The withdrawal of the United Kingdom from the European Union (a move known as "Brexit") formally occurred on January 31, 2020. Following that departure is a transition period lasting until December 31, 2020, during which the U.K. and E.U. will negotiate the terms of their future relationship. This article has been updated as of the January 31st withdrawal, and you can find up-to-date information about details of the transition on the U.K.'s government website.
When it comes to food and agricultural products, what you can - or cannot - bring into the UK, isn't a mystery anymore.
Duty free allowances for bringing gifts of alcohol, cigarettes and perfumes are widely publicized. But what about food products, agricultural produce, plant materials? They often fall into a grey area of difficult to understand regulations. Judging from the number of UK customs questions we get from readers - especially as holidays approach and people want to bring gifts to friends and family - there's still a lot of confusion about it.
But thankfully, that should all change now that the UK government has published quite a lot of information and clarification online. Best of all, they've also published an online tool that you can very easily search.
The UK government's web page, Bringing food, animals or plants into the UK, is a way to quickly check products you are thinking about bringing into the UK. But for a more detailed look, use the Personal Import Rules Database. This comprehensive tool provides detailed information, by country, on hundreds of food products (including animal products) you might bring into the UK in your luggage, or send there by ordering online.
The database also has information on weight limits. If you bring back honey from most places, for example, it will count as part of a 2 kilos (about four lbs) per person total allowance in combination with other food products. On the list - live bivalves, eggs and egg products, skinned frogs legs, reptile, insect and snail meat (yum). So if you can bear to leave the clams, boiled rattlesnake and chocolate covered ants behind, you could, in theory, bring in 2 kilos of honey.
And you can bring a 20 kilos (that's about 40 lbs) combination of fish and fishery products (from most places) that can include live lobsters. How you are supposed to keep 40lbs of live Maine lobster alive on a transatlantic flight is a good question - but I'm sure someone has the answer.
Don't even think about bringing meat, potatoes or cheeses to the UK from outside the EU.
Milk products from outside the EU are banned - so no powdered milk drinks from Australia or that nice hunk of Wisconsin Cheddar you were planning to bring Great Aunt Felicity. And potatoes or potato products from anywhere (including the EU), even canned, bottled or otherwise packaged, are strictly forbidden. It you are served a bag of potato chips on the plane, eat them before you land or leave them on the plane.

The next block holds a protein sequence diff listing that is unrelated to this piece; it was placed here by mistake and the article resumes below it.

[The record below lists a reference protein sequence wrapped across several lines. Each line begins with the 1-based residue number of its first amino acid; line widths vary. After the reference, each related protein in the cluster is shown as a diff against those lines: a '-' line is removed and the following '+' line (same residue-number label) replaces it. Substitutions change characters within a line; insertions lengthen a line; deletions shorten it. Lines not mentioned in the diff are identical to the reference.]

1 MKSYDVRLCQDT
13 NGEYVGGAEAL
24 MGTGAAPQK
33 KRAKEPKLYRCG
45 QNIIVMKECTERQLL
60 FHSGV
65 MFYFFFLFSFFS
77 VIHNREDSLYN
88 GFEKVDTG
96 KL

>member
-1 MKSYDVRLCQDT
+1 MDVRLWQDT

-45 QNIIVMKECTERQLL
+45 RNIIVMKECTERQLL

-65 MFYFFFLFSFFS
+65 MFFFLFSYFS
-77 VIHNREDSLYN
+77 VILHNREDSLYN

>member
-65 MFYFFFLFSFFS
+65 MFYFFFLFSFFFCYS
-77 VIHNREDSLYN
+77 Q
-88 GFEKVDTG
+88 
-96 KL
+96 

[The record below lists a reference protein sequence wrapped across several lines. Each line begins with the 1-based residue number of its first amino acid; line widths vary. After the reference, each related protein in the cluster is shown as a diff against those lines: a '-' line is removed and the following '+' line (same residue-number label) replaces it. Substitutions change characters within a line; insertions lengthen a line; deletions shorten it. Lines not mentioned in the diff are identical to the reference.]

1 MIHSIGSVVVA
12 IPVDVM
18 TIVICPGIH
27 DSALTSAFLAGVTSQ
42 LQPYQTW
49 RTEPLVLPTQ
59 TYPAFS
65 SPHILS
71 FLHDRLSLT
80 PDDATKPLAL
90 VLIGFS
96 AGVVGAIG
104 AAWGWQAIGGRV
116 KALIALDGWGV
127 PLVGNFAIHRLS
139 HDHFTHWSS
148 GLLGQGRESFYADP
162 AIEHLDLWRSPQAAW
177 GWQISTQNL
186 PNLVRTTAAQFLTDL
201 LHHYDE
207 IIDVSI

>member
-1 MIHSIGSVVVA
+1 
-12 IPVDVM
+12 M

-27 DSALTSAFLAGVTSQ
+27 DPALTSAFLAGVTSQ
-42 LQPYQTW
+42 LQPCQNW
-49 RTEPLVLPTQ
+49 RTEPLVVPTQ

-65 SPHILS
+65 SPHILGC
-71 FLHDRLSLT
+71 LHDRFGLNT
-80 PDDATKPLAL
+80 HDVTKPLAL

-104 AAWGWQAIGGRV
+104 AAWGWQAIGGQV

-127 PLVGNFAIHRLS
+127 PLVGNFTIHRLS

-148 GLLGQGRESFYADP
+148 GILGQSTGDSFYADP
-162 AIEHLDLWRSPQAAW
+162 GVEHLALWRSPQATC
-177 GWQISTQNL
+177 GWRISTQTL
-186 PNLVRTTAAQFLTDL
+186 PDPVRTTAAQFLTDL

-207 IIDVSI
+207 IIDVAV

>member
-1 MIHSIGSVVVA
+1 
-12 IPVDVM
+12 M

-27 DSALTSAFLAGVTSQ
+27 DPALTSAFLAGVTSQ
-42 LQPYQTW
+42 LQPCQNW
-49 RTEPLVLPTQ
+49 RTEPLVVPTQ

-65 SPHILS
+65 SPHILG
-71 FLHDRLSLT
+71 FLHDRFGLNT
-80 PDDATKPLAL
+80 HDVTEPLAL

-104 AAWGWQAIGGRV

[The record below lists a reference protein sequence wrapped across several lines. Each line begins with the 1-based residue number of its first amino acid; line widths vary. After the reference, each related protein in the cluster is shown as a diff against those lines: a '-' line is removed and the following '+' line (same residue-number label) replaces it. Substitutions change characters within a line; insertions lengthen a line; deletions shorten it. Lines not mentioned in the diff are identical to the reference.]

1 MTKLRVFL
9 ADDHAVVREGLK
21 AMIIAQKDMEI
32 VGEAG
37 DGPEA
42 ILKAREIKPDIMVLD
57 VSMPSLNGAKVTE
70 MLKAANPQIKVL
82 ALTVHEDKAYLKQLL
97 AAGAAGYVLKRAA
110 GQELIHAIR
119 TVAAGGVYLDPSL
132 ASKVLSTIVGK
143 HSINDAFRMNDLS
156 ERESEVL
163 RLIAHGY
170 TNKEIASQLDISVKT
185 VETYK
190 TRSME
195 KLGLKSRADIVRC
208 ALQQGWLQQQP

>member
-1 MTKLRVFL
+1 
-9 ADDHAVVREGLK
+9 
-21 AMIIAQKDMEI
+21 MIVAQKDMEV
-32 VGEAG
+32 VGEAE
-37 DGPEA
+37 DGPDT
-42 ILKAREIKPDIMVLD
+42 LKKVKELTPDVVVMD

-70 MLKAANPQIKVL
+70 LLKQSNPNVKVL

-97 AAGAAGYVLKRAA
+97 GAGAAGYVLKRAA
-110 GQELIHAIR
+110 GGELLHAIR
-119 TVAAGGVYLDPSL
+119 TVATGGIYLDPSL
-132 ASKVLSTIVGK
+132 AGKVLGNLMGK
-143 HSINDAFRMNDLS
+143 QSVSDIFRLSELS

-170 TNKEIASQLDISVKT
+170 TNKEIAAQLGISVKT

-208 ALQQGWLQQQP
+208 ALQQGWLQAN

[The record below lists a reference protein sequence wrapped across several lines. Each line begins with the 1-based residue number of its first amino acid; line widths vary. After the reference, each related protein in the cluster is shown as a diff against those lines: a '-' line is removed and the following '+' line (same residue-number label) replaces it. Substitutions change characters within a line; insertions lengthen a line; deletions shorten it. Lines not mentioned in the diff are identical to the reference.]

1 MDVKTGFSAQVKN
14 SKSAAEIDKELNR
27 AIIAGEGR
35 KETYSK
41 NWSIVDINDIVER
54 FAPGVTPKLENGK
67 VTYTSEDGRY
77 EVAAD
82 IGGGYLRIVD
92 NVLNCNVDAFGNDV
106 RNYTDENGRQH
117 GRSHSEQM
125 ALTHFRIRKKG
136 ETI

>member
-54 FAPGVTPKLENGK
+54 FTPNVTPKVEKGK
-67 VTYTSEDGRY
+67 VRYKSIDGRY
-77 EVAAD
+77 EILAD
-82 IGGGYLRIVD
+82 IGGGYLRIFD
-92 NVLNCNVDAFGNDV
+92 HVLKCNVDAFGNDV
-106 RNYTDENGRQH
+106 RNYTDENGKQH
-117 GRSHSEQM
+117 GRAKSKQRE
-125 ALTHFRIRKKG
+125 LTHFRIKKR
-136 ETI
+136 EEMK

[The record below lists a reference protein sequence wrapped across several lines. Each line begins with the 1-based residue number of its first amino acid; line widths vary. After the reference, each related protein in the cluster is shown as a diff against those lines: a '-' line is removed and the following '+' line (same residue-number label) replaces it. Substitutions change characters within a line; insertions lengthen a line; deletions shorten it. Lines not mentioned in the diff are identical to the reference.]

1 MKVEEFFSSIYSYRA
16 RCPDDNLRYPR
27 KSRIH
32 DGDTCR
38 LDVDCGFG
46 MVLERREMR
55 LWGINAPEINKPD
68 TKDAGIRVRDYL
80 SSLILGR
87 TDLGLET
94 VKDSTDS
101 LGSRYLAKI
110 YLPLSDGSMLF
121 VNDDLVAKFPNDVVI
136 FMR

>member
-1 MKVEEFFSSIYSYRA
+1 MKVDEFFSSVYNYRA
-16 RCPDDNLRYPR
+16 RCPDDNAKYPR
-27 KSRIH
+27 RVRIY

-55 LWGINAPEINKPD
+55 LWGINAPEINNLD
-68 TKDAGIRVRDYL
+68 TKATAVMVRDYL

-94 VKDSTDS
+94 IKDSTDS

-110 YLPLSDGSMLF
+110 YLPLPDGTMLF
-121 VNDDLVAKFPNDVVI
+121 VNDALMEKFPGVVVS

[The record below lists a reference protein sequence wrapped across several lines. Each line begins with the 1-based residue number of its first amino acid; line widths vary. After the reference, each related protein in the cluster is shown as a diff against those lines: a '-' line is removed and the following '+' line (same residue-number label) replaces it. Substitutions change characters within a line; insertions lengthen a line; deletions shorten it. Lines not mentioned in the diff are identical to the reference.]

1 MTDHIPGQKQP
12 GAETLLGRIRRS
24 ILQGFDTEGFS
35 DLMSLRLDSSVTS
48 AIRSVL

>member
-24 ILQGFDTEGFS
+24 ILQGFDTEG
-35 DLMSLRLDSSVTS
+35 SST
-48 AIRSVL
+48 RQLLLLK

Those restrictions apply to canned and packaged products as well. So no canned corned beef hash or devilled ham from outside the EU, no potato chips or tins of matchstick potatoes.
There are some surprising restrictions. While you can bring in allowed quantities of most fruits and vegetables from the USA, you cannot bring chestnuts. Only chestnuts from the EU and European Mediterranean countries are allowed. So if granny makes delicious chestnut spread for the holidays, leave it home. On the other hand, if she bakes a mean batch of chocolate chip cookies with chopped pecans baked into them, by all means, bring them along.
To find out what you can or cannot bring, just follow the instructions on the Personal Import Rules, DEFRA website. Type in the country you are coming to the UK from or where the goods you are bringing have come from.Then use the search categories to narrow down the food category and find the actual product. Once you've found what you are looking for, click the button and the information - including weight limits - pops on screen.
Remember, this is a "personal imports" database. The allowances are calculated for your own private use. Some food products that are allowed but not weight restricted - bagels from New York, chocolates from Paris - are limited by what customs officials think are reasonable quantities. They can use their discretion about that but if you are bringing in very large amounts - that could be for resale - your products could be subject to health checks and other commercial regulations.
What About Spices
Only one herb commonly available in some countries is specifically banned by UK authorities and that is Kava Kava. The ban, tightened in 2015, is because the herbal remedy, sometimes used to combat stress, has the potential to cause liver damage.
The picture is less clear for other herbs and spices. In fact, it is something of a minefield and probably best left to the professionals who can seek advice from the Seasoning and Spice Association. There are no specific laws or standards that apply and, if they are dried and packaged, there is usually no objection. But, individual ingredients, additives or packaging methods may involve health restrictions or food restrictions. You can find some trade rules about herbs and spices at the Food Standards Agency.